Never before has one model of engine continued in production and at the forefront of completion for so long. The Max is now in its 17th year, and going from strength to strength.

There have been three generations of Rotax kart engine production. The first was a direct adaption of a motor cycle engine – the 256 tandem twin. This 250cc twin-cylinder rotary valve engine destroyed the establishment in Superkart racing and since production stopped, the various clones have continued to dominate this branch of the sport. In the late 1980s, the Rotax D100 landed in 100cc racing like an atomic bomb. Within six months it had swept all before it. Within two years all the regular engine manufacturers had produced their versions to compete against the all-conquering Rotax models of their day.

the Max was introduced in 1997. By this time 100cc racing was already in decline and was all but dead by 2004. Other manufacturers produce a wide range of TaG (touch and go) engines but none have equalled Rotax in terms of longevity or reliability. The success of the Max range of engines has been global and the market is still growing strongly.

Here in the UK, but we have a high proportion of our customer base in the MiniMax and Junior age groups. Rotax Max is continuing to grow here right from the entry level up to the most popular and competitive classes at national championship level.

Rotax Maintenance

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The last thing that you need is unreliability when you arrive at the circuit. For this reason I thought it would be a good idea to devote this column to Rotax Maintenance and checks.

Hopefully the battery has been stored in a charged condition, the regular lead acid battery that is supplied with engines is the Yuasa. These have proved to be very reliable. If the budget is not too tight a spare battery is always a good item to have to hand. If a battery has been left for months in a discharged state it may never recover to its former strength.Low cost equivalent batteries are not an option. The Rotax Yuasa battery shared its dimensions with very inexpensive other brands. These cheaper units are in fact designed for alarm systems and are not shock protected. While the Rotax battery is not a true Lead acid Gel type it does have shock protection between the plates.

This material absorbs the acid and protects the plates from contact with each other. The gear oil should be drained and replaced. With the old style clutch the engine will almost certainly have plastic balance gears. These should have a maximum fill level of 50cc. The late and current type of steel gears should have a maximum fill of 100cc. There is a Rotax approved and supplied gear oil. Alternatively a good quality light gear oil will do it. The next step to happy days is to clean and check the wiring loom. I think it is probably best to remove this from the kart and give it a really good wash. The most important tiny item, often overlooked is the red rubber seal that fits inside the multi-plug connector that attaches to the bottom of the coil. If you are using a coil extension bracket, there are a couple of words of warning. Firstly you need to be sure that the loom is not too stretched from the ignition pick up on the back of the crankcase up to the multi-plug on the coil.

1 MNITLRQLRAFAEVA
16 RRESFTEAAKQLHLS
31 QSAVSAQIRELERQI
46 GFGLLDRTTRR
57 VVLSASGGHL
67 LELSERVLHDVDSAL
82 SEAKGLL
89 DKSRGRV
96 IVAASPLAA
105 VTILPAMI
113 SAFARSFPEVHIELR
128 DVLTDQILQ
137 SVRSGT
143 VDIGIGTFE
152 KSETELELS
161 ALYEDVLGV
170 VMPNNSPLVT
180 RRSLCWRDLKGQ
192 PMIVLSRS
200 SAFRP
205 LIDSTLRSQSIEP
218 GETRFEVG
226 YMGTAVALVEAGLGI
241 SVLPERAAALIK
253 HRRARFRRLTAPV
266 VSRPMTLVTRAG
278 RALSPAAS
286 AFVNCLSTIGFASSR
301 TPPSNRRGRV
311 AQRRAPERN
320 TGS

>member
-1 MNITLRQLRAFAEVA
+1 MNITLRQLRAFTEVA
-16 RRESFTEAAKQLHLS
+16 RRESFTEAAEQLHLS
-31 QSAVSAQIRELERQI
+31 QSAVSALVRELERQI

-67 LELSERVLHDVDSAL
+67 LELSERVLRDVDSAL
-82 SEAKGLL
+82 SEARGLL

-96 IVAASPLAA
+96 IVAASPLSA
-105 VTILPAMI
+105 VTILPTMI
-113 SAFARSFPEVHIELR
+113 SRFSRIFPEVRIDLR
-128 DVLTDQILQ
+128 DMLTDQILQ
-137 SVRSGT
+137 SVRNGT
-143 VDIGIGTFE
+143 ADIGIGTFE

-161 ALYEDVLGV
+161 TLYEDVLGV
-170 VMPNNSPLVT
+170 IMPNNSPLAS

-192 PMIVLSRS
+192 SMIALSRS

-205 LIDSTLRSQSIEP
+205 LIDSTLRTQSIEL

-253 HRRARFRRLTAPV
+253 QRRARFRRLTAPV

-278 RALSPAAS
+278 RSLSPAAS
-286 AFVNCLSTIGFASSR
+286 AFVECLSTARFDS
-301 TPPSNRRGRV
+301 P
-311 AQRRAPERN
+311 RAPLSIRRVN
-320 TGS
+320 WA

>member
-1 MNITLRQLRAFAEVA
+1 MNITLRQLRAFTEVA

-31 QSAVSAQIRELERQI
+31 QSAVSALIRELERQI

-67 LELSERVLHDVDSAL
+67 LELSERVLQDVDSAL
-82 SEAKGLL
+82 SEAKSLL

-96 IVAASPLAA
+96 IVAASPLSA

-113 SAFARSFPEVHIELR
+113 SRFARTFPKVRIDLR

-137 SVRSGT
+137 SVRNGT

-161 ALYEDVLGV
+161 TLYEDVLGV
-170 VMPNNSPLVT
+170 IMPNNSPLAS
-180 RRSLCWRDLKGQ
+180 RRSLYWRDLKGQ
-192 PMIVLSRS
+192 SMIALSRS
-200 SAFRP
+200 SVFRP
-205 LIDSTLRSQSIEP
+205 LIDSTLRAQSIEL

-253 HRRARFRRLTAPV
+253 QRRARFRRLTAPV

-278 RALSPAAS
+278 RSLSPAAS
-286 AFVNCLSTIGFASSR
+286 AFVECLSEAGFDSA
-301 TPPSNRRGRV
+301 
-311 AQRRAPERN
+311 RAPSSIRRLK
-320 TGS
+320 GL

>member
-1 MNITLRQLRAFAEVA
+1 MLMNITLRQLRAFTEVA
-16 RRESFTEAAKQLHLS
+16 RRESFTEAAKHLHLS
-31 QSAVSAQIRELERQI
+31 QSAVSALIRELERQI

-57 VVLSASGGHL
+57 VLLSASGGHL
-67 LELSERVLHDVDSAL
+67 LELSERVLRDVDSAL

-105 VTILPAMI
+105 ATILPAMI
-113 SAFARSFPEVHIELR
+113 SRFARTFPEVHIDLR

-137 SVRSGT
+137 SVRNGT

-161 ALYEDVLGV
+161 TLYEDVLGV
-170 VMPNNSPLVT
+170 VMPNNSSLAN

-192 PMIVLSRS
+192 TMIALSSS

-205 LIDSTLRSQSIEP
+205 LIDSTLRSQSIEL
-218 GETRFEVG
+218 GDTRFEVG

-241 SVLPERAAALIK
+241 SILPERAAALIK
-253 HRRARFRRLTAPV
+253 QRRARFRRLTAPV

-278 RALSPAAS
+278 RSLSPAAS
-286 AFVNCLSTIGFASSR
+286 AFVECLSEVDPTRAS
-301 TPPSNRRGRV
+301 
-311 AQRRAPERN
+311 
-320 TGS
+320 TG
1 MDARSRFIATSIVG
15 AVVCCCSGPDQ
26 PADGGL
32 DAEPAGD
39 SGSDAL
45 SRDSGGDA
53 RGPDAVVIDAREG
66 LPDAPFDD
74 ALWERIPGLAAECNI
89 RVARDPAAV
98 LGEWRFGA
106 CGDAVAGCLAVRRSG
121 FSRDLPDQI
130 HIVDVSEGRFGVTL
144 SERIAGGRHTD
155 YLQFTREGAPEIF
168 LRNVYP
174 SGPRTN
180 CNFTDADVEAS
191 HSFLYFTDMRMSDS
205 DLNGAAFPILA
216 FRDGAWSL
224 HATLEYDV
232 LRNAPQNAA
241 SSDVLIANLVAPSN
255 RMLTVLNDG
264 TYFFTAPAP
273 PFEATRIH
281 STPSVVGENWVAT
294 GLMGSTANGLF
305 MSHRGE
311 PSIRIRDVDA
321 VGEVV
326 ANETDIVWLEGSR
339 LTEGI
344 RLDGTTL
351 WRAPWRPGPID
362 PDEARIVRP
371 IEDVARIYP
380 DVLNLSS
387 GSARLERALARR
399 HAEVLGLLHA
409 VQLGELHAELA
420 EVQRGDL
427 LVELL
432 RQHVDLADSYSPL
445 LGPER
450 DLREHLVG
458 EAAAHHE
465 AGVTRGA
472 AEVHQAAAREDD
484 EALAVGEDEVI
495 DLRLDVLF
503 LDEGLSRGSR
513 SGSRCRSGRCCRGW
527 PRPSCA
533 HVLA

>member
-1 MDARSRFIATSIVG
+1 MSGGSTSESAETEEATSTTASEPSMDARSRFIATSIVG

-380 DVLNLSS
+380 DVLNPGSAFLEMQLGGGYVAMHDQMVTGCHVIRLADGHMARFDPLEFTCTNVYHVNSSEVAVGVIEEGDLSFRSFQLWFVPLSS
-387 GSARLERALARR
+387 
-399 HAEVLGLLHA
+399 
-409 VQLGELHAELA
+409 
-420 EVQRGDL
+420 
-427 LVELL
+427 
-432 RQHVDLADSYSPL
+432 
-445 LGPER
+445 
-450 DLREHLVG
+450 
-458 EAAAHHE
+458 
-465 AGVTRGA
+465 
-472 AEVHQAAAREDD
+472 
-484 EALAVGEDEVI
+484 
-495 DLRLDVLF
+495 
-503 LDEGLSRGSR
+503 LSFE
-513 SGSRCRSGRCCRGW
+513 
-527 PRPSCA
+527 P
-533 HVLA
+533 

Some of these brackets are just a bit too long so it is worth making sure that their adjustment allows for the loom to be safely attached. It is also imperative that the thick black earth wire from the loom is attached to the engine and not remotely so that all of the earth has to travel through the short earth strap which bridges the coil mounting rubbers. The condition of this earth strap should be carefully checked and replaced if in any doubt. Poor or incorrect connection here can lead to misfires, bad performance and at worst, destruction of the coil itself. A final word of warning in this area is that there is a temptation to shorten the HT plug lead when a coil extension bracket is fitted, this is not allowed within the regulations; there is a minimum length. While in the area of the spark plug, remove it clean it carefully (brake cleaner works well) and connect it to the HT lead. It is easy to check that you have a spark by resting the plug on the cylinder head and cranking the engine.

The way the wiring loom is constructed allows the engine to crank without the ignition on/off switched on. Before making this check be sure that there is no risk of fuel igniting when the plug sparks! The switches can be a source of trouble but this is rare. If the above check is successful then it is clear that all is well. A common mistake is incorrect wiring to the switches. All wires to the switches are on the + or positive side of the loom, there are no negative or earth connections there to confuse you. The thick wires always go to the start button and the thin wire always go to the on/off switch. On more recent looms one of the thin wires is “piggy-backed” off the thick live supply wire, always be sure that this thick wire is connected to the start button. Assuming that the switches are in good order you should now be able to crank the engine over with the spark plug out. Again it is a good idea to ensure that the wiring isn’t tight and pulling on the switch connectors. This is the most common cause of switch problems. Often overlooked is the fuel pick up in the petrol tank.

This is a regular length of fuel pipe with a brass weight or filter on the bottom end. The length and flexibility of this hose is of great importance. The brass weight should sweep the bottom of the tank and the flexibility of the hose will allow it to follow the fuel as the centrifugal force moves it around in the corners. Fuel starvation can be a really difficult fault to diagnose. The carb is very simple, but you do need to know what you’re doing to keep it in good order. If you want to do your own service work, you will need some special tools and a spotlessly clean environment to do it in. I was lucky to be taught how to work on carburettors when I was at school and a lot of that instruction still helps me every day. If in doubt the Carb is something that you should entrust to your friendly local Rotax Service Centre..